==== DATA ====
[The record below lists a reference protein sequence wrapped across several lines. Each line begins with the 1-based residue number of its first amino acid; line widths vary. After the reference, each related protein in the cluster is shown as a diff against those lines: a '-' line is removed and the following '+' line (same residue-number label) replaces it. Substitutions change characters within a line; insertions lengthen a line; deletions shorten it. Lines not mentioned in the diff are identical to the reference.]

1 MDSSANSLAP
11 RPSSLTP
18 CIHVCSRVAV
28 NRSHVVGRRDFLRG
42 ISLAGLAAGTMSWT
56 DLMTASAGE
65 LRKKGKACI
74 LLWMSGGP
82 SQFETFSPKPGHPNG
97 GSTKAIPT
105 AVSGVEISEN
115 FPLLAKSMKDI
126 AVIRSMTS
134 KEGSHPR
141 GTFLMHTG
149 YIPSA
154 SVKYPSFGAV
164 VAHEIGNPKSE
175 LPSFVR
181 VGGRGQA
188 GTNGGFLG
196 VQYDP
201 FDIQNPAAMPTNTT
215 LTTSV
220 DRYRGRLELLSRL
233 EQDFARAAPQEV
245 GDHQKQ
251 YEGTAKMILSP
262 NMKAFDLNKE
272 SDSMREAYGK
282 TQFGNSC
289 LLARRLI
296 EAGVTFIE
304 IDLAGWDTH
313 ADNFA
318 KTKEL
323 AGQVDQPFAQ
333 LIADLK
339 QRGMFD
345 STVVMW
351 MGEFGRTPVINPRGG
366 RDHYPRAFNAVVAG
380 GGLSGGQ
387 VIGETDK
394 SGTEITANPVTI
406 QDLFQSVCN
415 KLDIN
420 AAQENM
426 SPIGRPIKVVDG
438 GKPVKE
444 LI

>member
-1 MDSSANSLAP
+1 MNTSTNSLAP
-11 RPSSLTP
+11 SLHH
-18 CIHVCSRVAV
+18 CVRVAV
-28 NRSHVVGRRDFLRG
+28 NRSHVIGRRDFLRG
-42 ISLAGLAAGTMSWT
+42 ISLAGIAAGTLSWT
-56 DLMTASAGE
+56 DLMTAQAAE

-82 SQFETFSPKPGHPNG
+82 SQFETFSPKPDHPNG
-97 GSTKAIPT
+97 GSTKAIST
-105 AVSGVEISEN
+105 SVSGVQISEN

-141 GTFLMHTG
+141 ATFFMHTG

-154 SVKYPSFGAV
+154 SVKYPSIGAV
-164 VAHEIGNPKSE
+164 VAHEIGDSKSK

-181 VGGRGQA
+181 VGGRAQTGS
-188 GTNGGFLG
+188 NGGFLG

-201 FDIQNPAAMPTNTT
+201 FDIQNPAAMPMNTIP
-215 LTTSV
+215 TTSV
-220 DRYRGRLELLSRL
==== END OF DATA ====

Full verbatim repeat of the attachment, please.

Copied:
[The record below lists a reference protein sequence wrapped across several lines. Each line begins with the 1-based residue number of its first amino acid; line widths vary. After the reference, each related protein in the cluster is shown as a diff against those lines: a '-' line is removed and the following '+' line (same residue-number label) replaces it. Substitutions change characters within a line; insertions lengthen a line; deletions shorten it. Lines not mentioned in the diff are identical to the reference.]

1 MDSSANSLAP
11 RPSSLTP
18 CIHVCSRVAV
28 NRSHVVGRRDFLRG
42 ISLAGLAAGTMSWT
56 DLMTASAGE
65 LRKKGKACI
74 LLWMSGGP
82 SQFETFSPKPGHPNG
97 GSTKAIPT
105 AVSGVEISEN
115 FPLLAKSMKDI
126 AVIRSMTS
134 KEGSHPR
141 GTFLMHTG
149 YIPSA
154 SVKYPSFGAV
164 VAHEIGNPKSE
175 LPSFVR
181 VGGRGQA
188 GTNGGFLG
196 VQYDP
201 FDIQNPAAMPTNTT
215 LTTSV
220 DRYRGRLELLSRL
233 EQDFARAAPQEV
245 GDHQKQ
251 YEGTAKMILSP
262 NMKAFDLNKE
272 SDSMREAYGK
282 TQFGNSC
289 LLARRLI
296 EAGVTFIE
304 IDLAGWDTH
313 ADNFA
318 KTKEL
323 AGQVDQPFAQ
333 LIADLK
339 QRGMFD
345 STVVMW
351 MGEFGRTPVINPRGG
366 RDHYPRAFNAVVAG
380 GGLSGGQ
387 VIGETDK
394 SGTEITANPVTI
406 QDLFQSVCN
415 KLDIN
420 AAQENM
426 SPIGRPIKVVDG
438 GKPVKE
444 LI

>member
-1 MDSSANSLAP
+1 MNTSTNSLAP
-11 RPSSLTP
+11 SLHH
-18 CIHVCSRVAV
+18 CVRVAV
-28 NRSHVVGRRDFLRG
+28 NRSHVIGRRDFLRG
-42 ISLAGLAAGTMSWT
+42 ISLAGIAAGTLSWT
-56 DLMTASAGE
+56 DLMTAQAAE

-82 SQFETFSPKPGHPNG
+82 SQFETFSPKPDHPNG
-97 GSTKAIPT
+97 GSTKAIST
-105 AVSGVEISEN
+105 SVSGVQISEN

-141 GTFLMHTG
+141 ATFFMHTG

-154 SVKYPSFGAV
+154 SVKYPSIGAV
-164 VAHEIGNPKSE
+164 VAHEIGDSKSK

-181 VGGRGQA
+181 VGGRAQTGS
-188 GTNGGFLG
+188 NGGFLG

-201 FDIQNPAAMPTNTT
+201 FDIQNPAAMPMNTIP
-215 LTTSV
+215 TTSV
-220 DRYRGRLELLSRL